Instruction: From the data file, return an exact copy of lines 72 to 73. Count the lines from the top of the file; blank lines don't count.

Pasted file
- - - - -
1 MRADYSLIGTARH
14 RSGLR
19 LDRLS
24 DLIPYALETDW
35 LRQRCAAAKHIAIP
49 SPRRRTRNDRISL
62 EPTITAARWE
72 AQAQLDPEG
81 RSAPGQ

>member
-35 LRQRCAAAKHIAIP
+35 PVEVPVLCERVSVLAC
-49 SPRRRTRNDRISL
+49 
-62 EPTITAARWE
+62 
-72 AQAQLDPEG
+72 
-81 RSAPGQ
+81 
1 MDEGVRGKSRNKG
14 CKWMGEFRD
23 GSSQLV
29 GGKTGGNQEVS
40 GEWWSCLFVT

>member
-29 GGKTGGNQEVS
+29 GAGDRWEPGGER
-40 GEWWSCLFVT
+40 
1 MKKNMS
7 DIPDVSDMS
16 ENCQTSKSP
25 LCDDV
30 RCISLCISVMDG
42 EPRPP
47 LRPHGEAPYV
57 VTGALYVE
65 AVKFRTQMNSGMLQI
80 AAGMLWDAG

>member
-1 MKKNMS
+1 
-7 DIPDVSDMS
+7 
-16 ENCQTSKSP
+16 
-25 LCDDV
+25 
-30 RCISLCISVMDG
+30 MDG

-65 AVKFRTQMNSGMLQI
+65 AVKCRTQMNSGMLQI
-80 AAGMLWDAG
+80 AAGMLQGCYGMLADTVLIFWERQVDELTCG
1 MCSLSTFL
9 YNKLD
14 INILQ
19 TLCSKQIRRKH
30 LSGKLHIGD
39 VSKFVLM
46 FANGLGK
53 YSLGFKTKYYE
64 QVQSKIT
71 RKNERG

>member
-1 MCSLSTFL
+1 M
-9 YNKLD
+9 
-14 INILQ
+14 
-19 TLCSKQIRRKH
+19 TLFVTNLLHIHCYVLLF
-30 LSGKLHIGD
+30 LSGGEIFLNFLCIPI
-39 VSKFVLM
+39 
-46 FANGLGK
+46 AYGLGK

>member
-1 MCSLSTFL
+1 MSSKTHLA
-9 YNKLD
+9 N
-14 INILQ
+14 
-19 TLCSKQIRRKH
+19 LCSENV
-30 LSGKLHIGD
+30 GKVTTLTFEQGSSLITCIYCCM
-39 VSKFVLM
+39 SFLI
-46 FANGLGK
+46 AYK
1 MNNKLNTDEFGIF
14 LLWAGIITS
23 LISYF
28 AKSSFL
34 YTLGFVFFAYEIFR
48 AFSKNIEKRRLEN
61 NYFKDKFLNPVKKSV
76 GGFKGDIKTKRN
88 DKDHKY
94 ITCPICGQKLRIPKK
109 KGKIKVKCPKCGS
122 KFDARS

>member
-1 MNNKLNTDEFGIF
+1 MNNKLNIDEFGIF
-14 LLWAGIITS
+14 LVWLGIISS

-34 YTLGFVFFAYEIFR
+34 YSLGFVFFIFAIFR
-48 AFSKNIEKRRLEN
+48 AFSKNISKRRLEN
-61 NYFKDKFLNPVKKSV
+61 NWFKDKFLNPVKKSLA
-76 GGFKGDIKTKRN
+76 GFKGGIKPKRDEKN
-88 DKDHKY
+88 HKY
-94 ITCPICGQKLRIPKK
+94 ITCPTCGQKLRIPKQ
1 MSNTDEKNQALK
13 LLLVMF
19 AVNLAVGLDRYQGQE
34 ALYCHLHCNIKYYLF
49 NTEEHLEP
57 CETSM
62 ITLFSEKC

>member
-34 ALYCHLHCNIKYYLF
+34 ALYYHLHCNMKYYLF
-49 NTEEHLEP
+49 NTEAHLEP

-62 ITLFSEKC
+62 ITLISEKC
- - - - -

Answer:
+14 
-19 TLCSKQIRRKH